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Queers in Careers @ Out for Undergrad

by Louise Adams
Tuesday Aug 27, 2013
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"There are actually LGBT people in tech," said Brian Donghee Shin.

The Columbia University student, who will get a BS in Computer Science in 2015, realized the connection between his field and himself through Out for Undergrad. Created in 2004, the nonprofit facilitates events for high-potential, career-seeking LGBT students who excel in academics, demonstrate leadership and have professional experience through internships, clubs or start-ups.

Out for Undergrad (O4U) hosts ongoing mentoring and regular conferences in the business, technology and leadership sectors, offering merit scholarships for the 200 expected participants for each event. Their next Business Conference will be held October 4-5 at JP Morgan in New York City, and this 10th anniversary program will focus on careers in finance, consulting and accounting.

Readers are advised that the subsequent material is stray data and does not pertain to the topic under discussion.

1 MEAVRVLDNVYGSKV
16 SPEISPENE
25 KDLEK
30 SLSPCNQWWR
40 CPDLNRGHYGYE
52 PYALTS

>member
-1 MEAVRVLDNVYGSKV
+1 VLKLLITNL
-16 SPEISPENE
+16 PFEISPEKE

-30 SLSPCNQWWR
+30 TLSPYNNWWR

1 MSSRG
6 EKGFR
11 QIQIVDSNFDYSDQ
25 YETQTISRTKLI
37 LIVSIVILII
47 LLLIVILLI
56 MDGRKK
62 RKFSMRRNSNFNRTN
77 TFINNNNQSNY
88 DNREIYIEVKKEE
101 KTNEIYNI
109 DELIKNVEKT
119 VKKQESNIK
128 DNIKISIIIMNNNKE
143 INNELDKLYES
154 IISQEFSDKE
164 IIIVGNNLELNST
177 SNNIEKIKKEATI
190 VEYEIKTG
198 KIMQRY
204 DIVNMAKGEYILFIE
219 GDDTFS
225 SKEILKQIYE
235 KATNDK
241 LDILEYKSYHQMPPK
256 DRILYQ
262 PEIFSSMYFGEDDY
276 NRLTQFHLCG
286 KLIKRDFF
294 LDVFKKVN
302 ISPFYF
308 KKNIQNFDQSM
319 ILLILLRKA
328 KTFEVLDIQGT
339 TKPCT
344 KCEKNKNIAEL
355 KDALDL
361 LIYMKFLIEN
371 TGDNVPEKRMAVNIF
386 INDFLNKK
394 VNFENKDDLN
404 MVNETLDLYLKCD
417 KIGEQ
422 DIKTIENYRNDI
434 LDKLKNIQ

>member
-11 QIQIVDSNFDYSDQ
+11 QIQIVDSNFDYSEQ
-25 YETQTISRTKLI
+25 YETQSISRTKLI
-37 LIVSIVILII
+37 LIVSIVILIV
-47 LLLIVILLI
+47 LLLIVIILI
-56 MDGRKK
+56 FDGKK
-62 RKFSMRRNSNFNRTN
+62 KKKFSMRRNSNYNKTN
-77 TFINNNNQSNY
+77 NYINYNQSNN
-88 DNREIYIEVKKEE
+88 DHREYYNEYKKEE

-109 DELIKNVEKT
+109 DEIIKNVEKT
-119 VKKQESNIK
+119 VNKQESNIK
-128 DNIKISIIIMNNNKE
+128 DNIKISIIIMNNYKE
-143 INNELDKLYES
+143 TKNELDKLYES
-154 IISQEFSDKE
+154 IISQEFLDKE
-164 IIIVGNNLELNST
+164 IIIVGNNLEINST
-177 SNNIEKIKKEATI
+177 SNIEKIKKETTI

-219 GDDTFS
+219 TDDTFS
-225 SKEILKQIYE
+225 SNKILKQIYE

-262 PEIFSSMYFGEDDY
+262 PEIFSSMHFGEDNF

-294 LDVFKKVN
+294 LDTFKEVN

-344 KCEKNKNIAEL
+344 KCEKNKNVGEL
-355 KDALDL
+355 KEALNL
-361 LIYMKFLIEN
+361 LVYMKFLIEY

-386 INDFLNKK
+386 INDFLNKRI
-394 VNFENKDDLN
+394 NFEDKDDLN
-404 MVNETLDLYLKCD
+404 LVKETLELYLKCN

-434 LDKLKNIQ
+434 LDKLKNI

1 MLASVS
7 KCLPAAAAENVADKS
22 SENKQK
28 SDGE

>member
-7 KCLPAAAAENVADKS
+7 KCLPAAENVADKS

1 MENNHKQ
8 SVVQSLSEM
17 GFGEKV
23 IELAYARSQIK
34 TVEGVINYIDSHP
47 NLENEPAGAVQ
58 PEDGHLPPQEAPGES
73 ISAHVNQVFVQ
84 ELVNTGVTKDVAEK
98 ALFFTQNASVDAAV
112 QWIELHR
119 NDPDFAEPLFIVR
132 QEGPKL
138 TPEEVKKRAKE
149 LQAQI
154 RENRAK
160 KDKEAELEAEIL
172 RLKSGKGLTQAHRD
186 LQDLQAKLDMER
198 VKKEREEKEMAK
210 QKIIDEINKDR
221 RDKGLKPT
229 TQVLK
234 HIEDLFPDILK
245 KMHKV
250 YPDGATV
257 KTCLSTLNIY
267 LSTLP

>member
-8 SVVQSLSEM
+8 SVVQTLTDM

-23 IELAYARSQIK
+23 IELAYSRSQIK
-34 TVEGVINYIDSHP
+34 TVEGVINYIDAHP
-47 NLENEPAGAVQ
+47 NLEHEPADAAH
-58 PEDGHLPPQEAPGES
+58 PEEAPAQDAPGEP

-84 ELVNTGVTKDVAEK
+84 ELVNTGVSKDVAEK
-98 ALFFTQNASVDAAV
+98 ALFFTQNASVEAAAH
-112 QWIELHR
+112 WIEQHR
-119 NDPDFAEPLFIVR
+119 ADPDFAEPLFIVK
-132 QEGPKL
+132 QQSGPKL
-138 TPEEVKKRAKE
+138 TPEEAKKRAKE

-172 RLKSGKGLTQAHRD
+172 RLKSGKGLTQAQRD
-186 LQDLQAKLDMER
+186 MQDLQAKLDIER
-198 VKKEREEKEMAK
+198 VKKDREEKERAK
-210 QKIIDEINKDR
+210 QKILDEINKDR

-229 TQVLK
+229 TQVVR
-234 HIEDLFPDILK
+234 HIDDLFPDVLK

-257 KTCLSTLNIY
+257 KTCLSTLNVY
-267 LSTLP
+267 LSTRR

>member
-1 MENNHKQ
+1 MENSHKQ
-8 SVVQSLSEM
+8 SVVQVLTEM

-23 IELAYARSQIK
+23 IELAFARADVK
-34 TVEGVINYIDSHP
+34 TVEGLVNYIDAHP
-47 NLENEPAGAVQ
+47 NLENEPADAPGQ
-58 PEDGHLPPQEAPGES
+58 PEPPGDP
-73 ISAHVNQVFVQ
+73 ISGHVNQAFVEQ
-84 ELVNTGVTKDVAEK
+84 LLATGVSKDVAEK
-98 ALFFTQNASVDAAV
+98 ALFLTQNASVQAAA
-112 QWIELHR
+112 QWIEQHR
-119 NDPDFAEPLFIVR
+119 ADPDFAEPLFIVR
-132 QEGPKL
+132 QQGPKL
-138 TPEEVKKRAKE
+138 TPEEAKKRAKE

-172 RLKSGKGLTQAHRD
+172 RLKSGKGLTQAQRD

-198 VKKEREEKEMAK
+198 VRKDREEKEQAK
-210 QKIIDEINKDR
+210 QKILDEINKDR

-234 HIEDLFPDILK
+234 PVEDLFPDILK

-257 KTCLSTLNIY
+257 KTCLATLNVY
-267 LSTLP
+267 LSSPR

Modeled on MBA-recruitment programs, O4U held its first conference at Cornell University for queer students looking for work in the historically non-gay-friendly fields of management consulting and investment banking. Kevin Prior graduated from Harvard with a BA in Government and participated in the group’s East Coast Business Conference. But he found himself working in technology on the other side of the country, so he led sponsorship and fundraising efforts out west and became director for this year’s third O4U Tech Conference in Menlo Park, CA, on October 19-20. The symposium will be held at Facebook’s HQ, where Prior is now a Product Marketing Manager and an active member of gay@FB.

"We want to help students understand how a typical tech company might work within multiple disciplines like design, software engineering, marketing and sales," Prior said. "And give them a taste of Silicon Valley culture, full of ideas and innovation followed by funding."

Swarthmore College graduate Chloe Stevens also linked into O4U’s network on the West Coast. During a Google internship last summer, "Gayglers," the internet search giant’s LGBT group, invited her to an O4U networking dinner. "It was my first time ever in a space only for LGBT people," she said. "They all had similar interests to mine."